The purpose of this experiment is to determine the enthalpy change for the displacement reaction:
By adding an excess of zinc powder to a measured amount of aqueous copper(II) sulfate, and measuring the temperature change over a period of time, you can then calculate the enthalpy change for the reaction.
- safety glasses
- measuring cylinder, 25 cm3
- pipette filler
- polystyrene cup with lid
- copper(II) sulphate solution, 1.00 mol dm-3
- weighing boat
- zinc powder
- thermometer, 0 – 100°C (0.2 °C graduations)
- Add 25.0 cm3 of the copper(II) sulphate solution into a polystyrene cup.
- Weigh about 6g of zinc powder in the weighing bottle. Since this is an excess, there is no need to be accurate.
- Put the thermometer through the hole in the lid, stir and record the temperature to the nearest 0.1°C every 30 seconds for 2 minutes.
- At precisely 3 minutes, add the zinc powder to the cup.
- Continue stirring and record the temperature every 30 seconds for an additional 6 minutes. Recording each value in the results table.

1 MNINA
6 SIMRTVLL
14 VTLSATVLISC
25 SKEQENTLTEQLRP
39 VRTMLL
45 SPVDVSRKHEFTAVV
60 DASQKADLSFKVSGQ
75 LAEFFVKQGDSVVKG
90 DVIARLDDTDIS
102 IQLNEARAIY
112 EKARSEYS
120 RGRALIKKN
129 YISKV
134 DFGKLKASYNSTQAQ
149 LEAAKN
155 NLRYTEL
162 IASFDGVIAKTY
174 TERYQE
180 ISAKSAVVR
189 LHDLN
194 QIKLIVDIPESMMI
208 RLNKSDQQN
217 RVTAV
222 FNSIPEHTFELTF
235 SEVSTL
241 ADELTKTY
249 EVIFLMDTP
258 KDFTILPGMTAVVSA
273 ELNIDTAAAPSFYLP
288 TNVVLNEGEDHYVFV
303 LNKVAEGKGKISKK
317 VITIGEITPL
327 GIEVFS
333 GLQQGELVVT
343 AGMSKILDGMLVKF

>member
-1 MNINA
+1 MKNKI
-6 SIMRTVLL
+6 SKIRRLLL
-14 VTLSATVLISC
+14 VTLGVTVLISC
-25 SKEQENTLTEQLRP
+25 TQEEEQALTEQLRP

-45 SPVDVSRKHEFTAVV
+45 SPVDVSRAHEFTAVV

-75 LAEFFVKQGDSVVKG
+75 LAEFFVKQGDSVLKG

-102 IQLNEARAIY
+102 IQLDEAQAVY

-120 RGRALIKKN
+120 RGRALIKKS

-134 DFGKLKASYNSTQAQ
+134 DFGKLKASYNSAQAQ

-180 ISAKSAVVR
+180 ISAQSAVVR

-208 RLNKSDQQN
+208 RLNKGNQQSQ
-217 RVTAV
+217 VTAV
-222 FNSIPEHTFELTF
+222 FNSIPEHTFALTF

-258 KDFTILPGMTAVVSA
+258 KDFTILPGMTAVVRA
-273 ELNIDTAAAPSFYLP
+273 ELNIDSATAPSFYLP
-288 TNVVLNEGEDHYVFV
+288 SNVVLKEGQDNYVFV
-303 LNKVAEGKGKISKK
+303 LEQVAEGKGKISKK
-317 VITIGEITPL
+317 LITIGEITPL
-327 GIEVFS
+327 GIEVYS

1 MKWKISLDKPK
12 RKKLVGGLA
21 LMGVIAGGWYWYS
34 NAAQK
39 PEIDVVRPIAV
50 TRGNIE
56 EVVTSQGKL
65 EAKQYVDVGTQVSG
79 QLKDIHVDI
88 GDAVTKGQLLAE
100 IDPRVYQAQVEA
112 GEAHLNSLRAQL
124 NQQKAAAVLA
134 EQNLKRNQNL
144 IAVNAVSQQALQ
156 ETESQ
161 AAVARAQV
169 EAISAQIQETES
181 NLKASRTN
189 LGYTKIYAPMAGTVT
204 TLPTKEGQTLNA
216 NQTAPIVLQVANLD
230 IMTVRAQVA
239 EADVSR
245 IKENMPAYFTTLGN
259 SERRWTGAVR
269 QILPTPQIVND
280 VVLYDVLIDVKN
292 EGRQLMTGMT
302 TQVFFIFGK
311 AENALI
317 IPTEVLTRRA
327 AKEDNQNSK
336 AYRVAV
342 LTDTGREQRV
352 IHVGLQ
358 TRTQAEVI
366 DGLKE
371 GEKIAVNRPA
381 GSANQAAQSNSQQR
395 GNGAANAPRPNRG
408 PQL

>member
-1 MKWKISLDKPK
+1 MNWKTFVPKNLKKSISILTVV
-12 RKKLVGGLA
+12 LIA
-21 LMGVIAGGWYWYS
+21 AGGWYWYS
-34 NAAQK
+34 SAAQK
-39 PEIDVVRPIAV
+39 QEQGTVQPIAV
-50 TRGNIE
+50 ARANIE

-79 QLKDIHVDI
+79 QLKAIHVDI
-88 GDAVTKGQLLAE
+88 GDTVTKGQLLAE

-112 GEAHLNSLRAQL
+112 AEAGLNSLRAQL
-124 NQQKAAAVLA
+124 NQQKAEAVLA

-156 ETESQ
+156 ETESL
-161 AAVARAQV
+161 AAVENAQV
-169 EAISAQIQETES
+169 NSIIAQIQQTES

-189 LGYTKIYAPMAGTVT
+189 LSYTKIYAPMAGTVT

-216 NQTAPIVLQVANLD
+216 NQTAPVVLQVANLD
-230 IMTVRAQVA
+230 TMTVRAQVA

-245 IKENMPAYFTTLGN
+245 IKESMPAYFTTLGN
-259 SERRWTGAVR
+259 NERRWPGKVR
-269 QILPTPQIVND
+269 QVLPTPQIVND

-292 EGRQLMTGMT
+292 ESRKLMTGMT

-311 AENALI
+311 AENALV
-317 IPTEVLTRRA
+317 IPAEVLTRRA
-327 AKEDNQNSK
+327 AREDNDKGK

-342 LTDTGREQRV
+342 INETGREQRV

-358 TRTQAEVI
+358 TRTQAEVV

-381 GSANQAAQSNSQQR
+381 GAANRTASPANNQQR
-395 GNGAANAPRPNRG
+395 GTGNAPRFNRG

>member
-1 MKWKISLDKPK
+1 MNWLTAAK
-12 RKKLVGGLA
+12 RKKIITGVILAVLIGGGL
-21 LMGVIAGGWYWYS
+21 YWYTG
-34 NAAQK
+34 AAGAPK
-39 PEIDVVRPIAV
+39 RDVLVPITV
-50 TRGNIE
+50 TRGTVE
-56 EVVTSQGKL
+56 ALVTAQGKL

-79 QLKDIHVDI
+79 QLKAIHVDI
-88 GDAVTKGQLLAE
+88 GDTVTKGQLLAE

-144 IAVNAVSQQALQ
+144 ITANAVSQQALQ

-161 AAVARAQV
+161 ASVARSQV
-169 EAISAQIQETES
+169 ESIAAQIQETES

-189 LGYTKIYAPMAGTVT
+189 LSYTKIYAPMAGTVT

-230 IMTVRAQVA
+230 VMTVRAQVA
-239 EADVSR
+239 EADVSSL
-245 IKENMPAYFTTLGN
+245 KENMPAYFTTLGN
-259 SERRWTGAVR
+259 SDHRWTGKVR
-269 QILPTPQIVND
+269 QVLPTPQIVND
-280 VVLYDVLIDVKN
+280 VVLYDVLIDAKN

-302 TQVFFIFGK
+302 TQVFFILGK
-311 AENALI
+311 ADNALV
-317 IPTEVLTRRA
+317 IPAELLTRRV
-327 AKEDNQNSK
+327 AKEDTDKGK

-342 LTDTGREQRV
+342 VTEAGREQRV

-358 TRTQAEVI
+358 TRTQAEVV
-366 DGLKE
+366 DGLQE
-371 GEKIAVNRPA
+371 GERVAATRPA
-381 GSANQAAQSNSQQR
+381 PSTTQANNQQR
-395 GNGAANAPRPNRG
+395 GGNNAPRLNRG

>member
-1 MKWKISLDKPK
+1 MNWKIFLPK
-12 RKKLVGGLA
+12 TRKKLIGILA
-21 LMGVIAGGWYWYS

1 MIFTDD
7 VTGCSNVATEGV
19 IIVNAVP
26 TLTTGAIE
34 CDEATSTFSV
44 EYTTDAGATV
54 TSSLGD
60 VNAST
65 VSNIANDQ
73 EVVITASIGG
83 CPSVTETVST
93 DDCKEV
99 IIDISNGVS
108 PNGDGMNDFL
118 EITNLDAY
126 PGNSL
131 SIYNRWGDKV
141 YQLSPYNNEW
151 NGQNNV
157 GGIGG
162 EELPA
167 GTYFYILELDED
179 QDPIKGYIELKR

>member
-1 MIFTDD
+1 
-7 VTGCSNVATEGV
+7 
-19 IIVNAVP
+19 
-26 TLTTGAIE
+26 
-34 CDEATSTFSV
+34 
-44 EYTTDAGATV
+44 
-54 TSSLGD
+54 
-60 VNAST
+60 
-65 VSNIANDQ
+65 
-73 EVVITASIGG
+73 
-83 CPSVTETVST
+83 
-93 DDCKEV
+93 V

- Plot the temperature (y-axis) against time (x-axis).
- Extrapolate the curve to when the metal was added to the solution (3 minutes). This is to establish the theoretical maximum temperature rise.
- Calculate the enthalpy change for the quantities used, making the same assumptions as in the preceding exercise.
- Calculate the enthalpy change for one mole of Zn (s) and CuS04 (aq), and write the thermochemical equation for the reaction.
- Compare your result with the accepted value of -217 kJ mol-1 by calculating the percentage error in your answer:
- List some possible reasons for any difference between your value and the accepted value.